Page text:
In response to “widening false statements” in the US advising people not to run residential or commercial HVAC systems because of COVID-19, ASHRAE has issued its own statements on the matter.
“In light of the current global pandemic, it’s critically important that ASHRAE responds with guidance on mitigating the transmission of the virus, as well as ventilation and filtration recommendations,” says ASHRAE President Darryl K. Boyce.
The first statement addresses the airborne transmission of SARS-CoV-2, better known as COVID-19.
“Transmission of SARS-CoV-2 through the air is sufficiently likely that airborne exposure to the virus should be controlled,” says ASHRAE. “Changes to building operations, including the operation of heating, ventilating, and air-conditioning systems, can reduce airborne exposures.”
The second statement emphasises the importance of continuing to operate HVAC systems to reduce SARS-CoV-2/COVID-19 transmission.
“Ventilation and filtration provided by heating, ventilating, and air conditioning systems can reduce the airborne concentration of SARS-CoV-2 and thus the risk of transmission through the air,” says ASHRAE.
“Unconditioned spaces can cause thermal stress to people that may be directly life threatening and that may also lower resistance to infection. In general, disabling of heating, ventilating, and air-conditioning systems is not a recommended measure to reduce the transmission of the virus.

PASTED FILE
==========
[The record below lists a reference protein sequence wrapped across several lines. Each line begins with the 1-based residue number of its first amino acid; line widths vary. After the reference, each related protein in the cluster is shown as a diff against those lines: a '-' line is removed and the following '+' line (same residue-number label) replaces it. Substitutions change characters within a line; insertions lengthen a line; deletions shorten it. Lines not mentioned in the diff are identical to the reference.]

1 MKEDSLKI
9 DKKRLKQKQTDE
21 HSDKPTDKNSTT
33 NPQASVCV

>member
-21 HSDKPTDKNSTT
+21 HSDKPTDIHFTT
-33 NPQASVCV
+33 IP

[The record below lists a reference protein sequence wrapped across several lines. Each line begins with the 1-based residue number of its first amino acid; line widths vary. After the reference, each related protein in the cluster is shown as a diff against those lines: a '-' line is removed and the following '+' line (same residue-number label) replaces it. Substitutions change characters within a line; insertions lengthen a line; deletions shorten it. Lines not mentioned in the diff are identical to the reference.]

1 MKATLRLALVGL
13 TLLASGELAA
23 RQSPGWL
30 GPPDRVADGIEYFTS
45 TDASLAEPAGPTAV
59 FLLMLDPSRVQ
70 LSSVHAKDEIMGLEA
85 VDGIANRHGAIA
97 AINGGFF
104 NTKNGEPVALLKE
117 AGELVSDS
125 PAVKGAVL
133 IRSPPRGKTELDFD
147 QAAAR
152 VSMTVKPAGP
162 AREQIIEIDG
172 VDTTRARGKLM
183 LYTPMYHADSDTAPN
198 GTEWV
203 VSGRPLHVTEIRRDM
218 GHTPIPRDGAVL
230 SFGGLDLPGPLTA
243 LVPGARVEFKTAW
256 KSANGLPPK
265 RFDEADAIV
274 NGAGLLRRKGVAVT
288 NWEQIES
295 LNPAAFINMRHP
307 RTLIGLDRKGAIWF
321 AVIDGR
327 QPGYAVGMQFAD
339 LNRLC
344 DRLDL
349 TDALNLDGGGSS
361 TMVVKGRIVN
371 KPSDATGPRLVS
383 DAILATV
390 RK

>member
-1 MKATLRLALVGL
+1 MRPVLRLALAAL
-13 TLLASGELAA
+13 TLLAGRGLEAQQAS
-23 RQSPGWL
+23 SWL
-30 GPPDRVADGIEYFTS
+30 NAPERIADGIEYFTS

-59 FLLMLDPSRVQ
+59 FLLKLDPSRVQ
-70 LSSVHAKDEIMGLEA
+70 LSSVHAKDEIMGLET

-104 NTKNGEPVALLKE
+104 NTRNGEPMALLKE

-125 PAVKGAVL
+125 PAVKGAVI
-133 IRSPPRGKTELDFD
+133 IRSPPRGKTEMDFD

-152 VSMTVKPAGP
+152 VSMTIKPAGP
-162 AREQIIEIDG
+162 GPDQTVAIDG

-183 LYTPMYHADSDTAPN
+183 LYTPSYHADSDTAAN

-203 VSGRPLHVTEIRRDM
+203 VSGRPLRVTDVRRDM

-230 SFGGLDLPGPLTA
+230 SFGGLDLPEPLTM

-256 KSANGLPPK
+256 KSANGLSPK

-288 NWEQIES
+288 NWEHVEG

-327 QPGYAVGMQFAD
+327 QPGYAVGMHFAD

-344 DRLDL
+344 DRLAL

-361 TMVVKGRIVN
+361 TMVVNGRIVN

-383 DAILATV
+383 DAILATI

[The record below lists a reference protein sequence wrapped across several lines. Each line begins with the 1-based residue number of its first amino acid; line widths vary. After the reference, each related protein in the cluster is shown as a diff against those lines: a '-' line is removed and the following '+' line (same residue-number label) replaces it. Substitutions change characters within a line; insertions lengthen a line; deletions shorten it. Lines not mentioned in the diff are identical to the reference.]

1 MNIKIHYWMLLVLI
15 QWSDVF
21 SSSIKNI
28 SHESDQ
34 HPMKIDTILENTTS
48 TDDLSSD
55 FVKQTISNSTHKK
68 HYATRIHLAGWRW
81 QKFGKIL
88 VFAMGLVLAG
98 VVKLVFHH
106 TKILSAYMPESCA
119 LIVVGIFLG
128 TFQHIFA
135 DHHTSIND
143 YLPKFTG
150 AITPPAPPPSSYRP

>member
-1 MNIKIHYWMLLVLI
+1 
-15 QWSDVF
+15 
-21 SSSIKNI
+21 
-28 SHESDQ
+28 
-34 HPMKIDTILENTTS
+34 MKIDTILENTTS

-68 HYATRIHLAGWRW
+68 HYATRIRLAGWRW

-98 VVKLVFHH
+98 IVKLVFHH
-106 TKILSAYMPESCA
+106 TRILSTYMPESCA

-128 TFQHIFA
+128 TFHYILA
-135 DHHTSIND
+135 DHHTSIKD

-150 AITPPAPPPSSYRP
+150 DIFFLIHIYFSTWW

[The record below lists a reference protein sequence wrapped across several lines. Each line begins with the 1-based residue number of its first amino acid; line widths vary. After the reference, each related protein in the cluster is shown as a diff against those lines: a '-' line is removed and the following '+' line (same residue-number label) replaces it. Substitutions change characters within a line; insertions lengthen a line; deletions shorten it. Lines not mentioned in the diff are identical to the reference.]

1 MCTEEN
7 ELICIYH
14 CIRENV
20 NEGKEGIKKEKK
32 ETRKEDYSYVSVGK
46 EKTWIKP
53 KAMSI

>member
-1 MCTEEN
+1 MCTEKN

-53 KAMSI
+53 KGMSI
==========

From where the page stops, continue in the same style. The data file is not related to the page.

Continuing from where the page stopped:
“HVAC filters, along with other strategies, help to reduce virus transmission while removing other air contaminants that may have health effects.”
ASHRAE’s Environmental Health Committee has also developed an emerging issues brief to support the two above statements.
“There is great concern about the real possibility of transmission through the air of various pathogens,” the committee says, “especially SARS-CoV-2, among staff and administration in healthcare facilities, office workers, retail workers and patrons, manufacturing workers, and residents in private and public facilities and the general public in outdoor settings and in public transportation.”
For frequently asked questions and the latest guidance for healthcare facilities, residential buildings and other issues related to the COVID-19 pandemic, click here.